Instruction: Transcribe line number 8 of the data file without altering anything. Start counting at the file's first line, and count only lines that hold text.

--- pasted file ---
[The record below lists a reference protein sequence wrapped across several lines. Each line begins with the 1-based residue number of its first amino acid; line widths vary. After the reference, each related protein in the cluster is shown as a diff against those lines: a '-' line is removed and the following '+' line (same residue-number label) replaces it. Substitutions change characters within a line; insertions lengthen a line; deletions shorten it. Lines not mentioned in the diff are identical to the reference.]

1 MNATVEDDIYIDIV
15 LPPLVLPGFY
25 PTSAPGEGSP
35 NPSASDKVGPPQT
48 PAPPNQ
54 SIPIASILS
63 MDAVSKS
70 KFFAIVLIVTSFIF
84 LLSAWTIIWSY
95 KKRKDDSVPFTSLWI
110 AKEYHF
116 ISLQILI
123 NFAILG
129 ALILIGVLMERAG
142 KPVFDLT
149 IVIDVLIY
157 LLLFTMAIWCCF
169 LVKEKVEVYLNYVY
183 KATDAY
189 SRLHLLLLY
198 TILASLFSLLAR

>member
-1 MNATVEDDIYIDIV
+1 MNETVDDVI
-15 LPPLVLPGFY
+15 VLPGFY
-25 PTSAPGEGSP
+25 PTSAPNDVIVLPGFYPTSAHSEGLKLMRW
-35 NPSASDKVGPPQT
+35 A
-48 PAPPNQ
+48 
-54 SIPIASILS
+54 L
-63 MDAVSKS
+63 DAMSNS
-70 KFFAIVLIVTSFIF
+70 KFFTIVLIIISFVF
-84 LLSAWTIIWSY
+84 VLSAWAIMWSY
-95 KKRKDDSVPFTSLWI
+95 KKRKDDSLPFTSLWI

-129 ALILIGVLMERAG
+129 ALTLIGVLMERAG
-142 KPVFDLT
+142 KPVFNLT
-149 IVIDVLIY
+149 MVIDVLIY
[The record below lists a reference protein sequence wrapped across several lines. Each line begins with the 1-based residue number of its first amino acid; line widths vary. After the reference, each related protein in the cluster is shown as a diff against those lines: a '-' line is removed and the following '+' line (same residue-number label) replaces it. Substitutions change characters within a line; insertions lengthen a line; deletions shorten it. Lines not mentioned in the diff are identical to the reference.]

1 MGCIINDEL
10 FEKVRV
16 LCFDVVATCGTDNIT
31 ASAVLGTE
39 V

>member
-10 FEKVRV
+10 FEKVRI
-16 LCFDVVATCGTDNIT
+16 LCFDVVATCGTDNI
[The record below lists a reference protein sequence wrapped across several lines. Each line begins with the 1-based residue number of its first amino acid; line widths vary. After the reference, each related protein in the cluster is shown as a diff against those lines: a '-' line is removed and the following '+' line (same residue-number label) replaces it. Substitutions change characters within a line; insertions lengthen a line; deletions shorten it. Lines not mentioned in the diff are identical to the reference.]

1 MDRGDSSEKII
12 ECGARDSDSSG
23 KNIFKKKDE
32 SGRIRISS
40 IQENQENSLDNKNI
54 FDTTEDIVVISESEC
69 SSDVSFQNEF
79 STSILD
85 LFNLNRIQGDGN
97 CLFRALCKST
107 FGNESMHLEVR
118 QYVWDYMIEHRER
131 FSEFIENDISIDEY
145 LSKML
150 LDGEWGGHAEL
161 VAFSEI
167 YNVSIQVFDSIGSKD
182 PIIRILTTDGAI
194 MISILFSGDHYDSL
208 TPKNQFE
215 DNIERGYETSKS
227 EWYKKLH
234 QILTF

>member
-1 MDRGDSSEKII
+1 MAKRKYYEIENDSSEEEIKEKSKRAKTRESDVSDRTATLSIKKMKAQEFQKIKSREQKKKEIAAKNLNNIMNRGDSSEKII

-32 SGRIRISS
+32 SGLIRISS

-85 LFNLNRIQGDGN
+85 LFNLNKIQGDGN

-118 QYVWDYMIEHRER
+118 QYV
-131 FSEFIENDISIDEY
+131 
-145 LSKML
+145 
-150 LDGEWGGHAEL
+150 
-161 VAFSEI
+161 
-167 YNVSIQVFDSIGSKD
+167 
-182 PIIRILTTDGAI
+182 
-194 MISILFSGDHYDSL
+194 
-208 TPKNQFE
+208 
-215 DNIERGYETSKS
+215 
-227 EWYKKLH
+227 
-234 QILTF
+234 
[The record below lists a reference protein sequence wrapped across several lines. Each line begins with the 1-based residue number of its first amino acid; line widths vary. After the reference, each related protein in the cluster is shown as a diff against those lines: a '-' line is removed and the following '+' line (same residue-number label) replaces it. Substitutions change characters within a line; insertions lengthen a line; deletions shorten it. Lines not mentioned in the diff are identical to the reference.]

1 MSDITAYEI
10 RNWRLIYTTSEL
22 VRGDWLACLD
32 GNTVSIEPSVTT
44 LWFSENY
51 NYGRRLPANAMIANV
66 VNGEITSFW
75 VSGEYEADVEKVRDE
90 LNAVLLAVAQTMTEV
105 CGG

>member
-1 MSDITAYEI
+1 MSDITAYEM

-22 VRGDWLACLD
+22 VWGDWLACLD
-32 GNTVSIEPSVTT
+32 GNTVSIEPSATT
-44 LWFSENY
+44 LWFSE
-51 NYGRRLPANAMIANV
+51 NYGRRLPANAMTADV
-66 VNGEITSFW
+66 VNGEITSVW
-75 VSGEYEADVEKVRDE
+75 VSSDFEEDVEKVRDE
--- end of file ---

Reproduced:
63 MDAVSKS